For the past two years there has been a ranging debate among our customers between DITA and DocBook as the XML standard for storage of book content (note: NLM seems more universally accepted among the STM community).
In this debate, DocBook is the incumbent and has been a de-facto standard for more than a decade. DocBook is defined by a RELAX NG schema, with a very mature community and tools including conversion to various other XML formats and HTML.
DITA is the newcomer. DITA (Darwin Information Typing Architecture) is an emerging standard that was approved only in 2005 but has gained momentum because of its extensibility. DITA content uses topic items, each of which are generic enough to map to existing definitions.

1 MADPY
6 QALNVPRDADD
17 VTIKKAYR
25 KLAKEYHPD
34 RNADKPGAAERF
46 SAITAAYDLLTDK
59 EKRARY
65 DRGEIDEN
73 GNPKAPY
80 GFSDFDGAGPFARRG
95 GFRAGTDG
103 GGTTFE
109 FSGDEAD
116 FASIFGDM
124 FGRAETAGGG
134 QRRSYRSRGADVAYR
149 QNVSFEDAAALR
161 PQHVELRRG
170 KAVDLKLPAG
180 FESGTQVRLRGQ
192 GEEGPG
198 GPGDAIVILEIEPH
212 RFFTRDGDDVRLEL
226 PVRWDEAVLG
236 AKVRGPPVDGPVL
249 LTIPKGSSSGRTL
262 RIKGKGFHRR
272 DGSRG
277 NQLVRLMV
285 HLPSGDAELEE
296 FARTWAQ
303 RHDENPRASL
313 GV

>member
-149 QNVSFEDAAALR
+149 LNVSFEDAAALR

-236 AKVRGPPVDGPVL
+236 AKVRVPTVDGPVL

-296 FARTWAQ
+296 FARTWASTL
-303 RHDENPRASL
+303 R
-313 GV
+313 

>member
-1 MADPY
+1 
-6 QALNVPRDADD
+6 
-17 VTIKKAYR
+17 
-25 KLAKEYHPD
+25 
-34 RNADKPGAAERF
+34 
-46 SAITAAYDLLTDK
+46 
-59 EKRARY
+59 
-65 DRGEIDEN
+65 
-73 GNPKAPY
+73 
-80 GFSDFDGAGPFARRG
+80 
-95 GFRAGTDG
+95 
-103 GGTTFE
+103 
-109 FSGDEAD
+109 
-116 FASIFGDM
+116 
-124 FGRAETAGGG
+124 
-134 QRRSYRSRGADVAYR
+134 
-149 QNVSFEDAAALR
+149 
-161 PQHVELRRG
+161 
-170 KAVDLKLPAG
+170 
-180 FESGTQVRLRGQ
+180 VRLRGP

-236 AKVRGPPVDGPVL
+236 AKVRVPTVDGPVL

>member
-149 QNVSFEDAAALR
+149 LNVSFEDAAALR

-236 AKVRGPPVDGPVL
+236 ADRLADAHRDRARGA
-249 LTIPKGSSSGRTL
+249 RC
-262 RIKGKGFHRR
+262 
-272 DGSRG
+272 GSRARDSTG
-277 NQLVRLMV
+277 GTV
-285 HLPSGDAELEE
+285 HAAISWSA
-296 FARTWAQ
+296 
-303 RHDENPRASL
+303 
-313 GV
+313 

But maybe the best XML standard is right in front of us? In fact, you are looking at it right now in this blog.
XHTML has universally been accepted as the standard for online publishing. XHTML can be natively displayed by all major browsers. It is the format supported natively within eBook formats such as EPUB and MOBI. XHTML has excellent support for MathML, linking, and re-use.
There are more than 25,000 international publishers and the majority of these are, in fact, not debating DITA vs DocBook. But they ARE converting to EPUB. As such, while the debate rages on among the world's major publishers, most of the rest of the world's publishers continue to push forward with conversion to XHTML format by way of EPUB.
Implicitly, then, XHTML is already becoming the de-facto standard.